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This question already has an answer here:

Can anybody share some ideas as to how to treat the dynamics of a gymnast's body when they're in air? As in, dynamics of a system consisting of mechanically coupled rigid bodies in a torque free system? My aim is to find out how a gymnast initiates a mid-air twist without any apparent torque.

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marked as duplicate by John Rennie, user36790, Community Sep 20 '16 at 10:57

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Here's how cats do it

After determining down from up visually or with their vestibular apparatus (in the inner ear), cats manage to twist themselves to face downward without ever changing their net angular momentum. They are able to accomplish this with these key steps:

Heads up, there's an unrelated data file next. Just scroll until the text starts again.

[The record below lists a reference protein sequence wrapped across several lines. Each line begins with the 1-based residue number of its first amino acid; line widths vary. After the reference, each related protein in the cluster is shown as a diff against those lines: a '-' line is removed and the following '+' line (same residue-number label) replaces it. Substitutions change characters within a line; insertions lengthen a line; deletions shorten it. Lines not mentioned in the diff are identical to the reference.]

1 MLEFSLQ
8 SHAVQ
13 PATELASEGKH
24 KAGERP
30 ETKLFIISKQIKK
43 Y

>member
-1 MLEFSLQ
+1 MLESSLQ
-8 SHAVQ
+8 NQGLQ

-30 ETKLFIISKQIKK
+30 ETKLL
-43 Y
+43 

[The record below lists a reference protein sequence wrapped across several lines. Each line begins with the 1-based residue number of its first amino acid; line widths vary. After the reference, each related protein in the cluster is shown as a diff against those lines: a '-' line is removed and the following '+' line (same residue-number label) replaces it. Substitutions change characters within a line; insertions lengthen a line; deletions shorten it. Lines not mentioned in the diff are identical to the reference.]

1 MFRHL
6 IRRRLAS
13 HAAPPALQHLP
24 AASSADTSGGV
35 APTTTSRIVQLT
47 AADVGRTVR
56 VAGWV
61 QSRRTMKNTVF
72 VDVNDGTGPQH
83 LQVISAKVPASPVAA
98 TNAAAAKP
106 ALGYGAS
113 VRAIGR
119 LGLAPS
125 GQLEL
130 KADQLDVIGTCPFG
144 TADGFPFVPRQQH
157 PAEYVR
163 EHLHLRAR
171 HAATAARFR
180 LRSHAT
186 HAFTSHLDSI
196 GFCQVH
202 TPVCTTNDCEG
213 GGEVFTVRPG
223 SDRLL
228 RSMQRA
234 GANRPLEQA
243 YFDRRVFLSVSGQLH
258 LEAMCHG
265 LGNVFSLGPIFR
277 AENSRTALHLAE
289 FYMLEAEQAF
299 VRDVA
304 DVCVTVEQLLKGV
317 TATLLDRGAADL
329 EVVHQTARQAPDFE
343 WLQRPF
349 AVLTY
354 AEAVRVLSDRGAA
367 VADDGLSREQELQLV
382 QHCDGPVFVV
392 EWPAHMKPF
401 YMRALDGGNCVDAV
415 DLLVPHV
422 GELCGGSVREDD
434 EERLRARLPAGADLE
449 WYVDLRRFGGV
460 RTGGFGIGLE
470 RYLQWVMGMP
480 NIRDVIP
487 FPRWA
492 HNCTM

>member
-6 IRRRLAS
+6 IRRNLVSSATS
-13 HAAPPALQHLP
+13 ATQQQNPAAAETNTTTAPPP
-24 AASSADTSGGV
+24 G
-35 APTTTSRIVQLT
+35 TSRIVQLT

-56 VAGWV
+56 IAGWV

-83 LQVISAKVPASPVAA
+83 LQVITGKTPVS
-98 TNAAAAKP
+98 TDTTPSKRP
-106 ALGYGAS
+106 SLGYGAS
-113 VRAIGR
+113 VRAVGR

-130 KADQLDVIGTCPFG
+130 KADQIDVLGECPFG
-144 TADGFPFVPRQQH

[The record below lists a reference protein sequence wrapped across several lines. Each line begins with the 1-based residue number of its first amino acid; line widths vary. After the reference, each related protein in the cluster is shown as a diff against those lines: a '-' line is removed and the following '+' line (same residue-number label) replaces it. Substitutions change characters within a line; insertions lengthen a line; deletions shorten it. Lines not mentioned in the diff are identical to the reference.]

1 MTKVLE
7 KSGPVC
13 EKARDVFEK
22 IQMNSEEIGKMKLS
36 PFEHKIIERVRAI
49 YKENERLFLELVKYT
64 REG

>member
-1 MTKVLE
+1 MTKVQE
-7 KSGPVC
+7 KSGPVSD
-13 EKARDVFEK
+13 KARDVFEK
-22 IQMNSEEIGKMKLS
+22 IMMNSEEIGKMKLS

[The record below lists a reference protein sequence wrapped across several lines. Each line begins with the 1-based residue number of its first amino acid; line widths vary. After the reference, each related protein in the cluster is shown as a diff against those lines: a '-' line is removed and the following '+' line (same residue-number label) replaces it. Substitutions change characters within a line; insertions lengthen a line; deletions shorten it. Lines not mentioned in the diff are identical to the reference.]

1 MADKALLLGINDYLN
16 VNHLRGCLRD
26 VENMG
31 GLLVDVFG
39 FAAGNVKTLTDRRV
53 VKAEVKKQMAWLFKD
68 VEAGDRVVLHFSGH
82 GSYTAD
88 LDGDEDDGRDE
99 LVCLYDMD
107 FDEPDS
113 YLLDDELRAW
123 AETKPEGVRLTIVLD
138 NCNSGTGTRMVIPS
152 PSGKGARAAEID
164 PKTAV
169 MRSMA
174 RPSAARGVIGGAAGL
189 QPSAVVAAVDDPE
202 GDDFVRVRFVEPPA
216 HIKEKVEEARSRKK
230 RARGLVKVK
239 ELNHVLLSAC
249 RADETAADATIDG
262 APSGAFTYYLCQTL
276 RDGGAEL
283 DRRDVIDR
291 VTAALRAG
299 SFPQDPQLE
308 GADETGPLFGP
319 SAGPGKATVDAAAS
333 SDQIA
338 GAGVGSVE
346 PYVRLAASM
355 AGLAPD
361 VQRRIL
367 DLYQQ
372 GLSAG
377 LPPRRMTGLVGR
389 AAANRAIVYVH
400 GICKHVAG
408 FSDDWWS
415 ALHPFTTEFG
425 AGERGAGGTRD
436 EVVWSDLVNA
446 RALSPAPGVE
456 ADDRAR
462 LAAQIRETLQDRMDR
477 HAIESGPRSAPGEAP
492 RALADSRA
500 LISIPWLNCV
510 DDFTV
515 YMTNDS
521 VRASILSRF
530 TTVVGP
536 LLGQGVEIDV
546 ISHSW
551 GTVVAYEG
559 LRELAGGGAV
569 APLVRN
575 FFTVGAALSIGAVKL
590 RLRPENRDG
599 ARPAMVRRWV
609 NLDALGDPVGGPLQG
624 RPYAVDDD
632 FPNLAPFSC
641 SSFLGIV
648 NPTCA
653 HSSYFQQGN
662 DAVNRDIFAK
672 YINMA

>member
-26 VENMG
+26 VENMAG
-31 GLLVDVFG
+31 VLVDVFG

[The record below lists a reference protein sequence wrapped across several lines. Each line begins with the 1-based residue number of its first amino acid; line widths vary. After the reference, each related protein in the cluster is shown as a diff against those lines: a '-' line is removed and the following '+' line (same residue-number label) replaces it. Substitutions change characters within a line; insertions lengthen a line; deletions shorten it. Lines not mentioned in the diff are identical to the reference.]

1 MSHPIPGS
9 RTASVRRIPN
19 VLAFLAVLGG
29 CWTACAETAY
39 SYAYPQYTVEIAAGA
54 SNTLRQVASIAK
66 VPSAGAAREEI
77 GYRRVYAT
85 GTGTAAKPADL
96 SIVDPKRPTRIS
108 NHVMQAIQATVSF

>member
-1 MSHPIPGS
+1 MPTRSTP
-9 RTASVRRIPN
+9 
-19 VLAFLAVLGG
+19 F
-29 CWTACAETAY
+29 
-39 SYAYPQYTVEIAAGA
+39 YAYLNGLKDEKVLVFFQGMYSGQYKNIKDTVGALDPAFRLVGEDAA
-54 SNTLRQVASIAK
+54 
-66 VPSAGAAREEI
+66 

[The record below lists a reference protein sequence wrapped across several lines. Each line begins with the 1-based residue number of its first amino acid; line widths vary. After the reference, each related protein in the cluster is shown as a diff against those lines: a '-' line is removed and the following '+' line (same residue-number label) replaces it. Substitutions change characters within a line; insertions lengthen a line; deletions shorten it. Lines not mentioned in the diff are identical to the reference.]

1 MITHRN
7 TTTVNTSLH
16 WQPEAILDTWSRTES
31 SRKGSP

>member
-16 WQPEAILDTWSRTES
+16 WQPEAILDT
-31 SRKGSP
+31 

Bend in the middle so that the front half of their body rotates about a different axis from the rear half. Tuck their front legs in to reduce the moment of inertia of the front half of their body and extend their rear legs to increase the moment of inertia of the rear half of their body so that they can rotate their front further (as much as 90°) while the rear half rotates in the opposite direction less (as little as 10°). Extend their front legs and tuck their rear legs so that they can rotate their rear half further while their front half rotates in the opposite direction less. Depending on the cat's flexibility and initial angular momentum, if any, the cat may need to perform steps two and three repeatedly in order to complete a full 180° rotation.

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